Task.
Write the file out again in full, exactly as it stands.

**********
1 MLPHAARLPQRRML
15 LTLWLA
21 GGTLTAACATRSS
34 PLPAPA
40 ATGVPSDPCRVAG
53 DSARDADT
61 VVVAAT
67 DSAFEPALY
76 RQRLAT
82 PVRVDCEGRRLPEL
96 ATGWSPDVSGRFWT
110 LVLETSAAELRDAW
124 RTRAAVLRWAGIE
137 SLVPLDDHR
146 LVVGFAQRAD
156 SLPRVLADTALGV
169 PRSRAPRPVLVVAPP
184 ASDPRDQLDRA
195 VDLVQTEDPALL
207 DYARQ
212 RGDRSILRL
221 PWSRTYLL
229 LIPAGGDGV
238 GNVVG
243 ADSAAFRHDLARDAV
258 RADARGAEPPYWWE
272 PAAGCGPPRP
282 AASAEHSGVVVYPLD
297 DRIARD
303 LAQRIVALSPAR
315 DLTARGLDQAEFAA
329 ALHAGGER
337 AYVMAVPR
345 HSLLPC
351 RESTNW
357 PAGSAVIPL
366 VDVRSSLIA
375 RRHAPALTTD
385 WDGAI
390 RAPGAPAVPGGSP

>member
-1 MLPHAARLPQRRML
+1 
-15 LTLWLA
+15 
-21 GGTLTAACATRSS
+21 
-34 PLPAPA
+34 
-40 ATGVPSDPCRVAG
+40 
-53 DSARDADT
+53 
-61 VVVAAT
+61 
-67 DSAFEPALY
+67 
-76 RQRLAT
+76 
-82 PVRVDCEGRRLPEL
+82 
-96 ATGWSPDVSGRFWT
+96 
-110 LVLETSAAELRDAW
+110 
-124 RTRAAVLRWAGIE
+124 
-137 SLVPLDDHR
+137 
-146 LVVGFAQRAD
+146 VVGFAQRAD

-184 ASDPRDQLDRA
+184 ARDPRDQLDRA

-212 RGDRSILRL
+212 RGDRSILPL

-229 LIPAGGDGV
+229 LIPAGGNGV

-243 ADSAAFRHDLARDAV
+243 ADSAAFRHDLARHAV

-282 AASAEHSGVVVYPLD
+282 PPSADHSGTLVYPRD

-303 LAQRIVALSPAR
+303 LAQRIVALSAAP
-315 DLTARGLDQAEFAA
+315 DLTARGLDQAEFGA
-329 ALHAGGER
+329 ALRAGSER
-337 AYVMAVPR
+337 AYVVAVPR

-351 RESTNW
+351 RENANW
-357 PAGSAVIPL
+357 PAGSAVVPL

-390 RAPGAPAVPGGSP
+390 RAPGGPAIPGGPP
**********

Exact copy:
1 MLPHAARLPQRRML
15 LTLWLA
21 GGTLTAACATRSS
34 PLPAPA
40 ATGVPSDPCRVAG
53 DSARDADT
61 VVVAAT
67 DSAFEPALY
76 RQRLAT
82 PVRVDCEGRRLPEL
96 ATGWSPDVSGRFWT
110 LVLETSAAELRDAW
124 RTRAAVLRWAGIE
137 SLVPLDDHR
146 LVVGFAQRAD
156 SLPRVLADTALGV
169 PRSRAPRPVLVVAPP
184 ASDPRDQLDRA
195 VDLVQTEDPALL
207 DYARQ
212 RGDRSILRL
221 PWSRTYLL
229 LIPAGGDGV
238 GNVVG
243 ADSAAFRHDLARDAV
258 RADARGAEPPYWWE
272 PAAGCGPPRP
282 AASAEHSGVVVYPLD
297 DRIARD
303 LAQRIVALSPAR
315 DLTARGLDQAEFAA
329 ALHAGGER
337 AYVMAVPR
345 HSLLPC
351 RESTNW
357 PAGSAVIPL
366 VDVRSSLIA
375 RRHAPALTTD
385 WDGAI
390 RAPGAPAVPGGSP

>member
-1 MLPHAARLPQRRML
+1 
-15 LTLWLA
+15 
-21 GGTLTAACATRSS
+21 
-34 PLPAPA
+34 
-40 ATGVPSDPCRVAG
+40 
-53 DSARDADT
+53 
-61 VVVAAT
+61 
-67 DSAFEPALY
+67 
-76 RQRLAT
+76 
-82 PVRVDCEGRRLPEL
+82 
-96 ATGWSPDVSGRFWT
+96 
-110 LVLETSAAELRDAW
+110 
-124 RTRAAVLRWAGIE
+124 
-137 SLVPLDDHR
+137 
-146 LVVGFAQRAD
+146 VVGFAQRAD

-184 ASDPRDQLDRA
+184 ARDPRDQLDRA

-212 RGDRSILRL
+212 RGDRSILPL

-229 LIPAGGDGV
+229 LIPAGGNGV

-243 ADSAAFRHDLARDAV
+243 ADSAAFRHDLARHAV

-282 AASAEHSGVVVYPLD
+282 PPSADHSGTLVYPRD

-303 LAQRIVALSPAR
+303 LAQRIVALSAAP
-315 DLTARGLDQAEFAA
+315 DLTARGLDQAEFGA
-329 ALHAGGER
+329 ALRAGSER
-337 AYVMAVPR
+337 AYVVAVPR

-351 RESTNW
+351 RENANW
-357 PAGSAVIPL
+357 PAGSAVVPL

-390 RAPGAPAVPGGSP
+390 RAPGGPAIPGGPP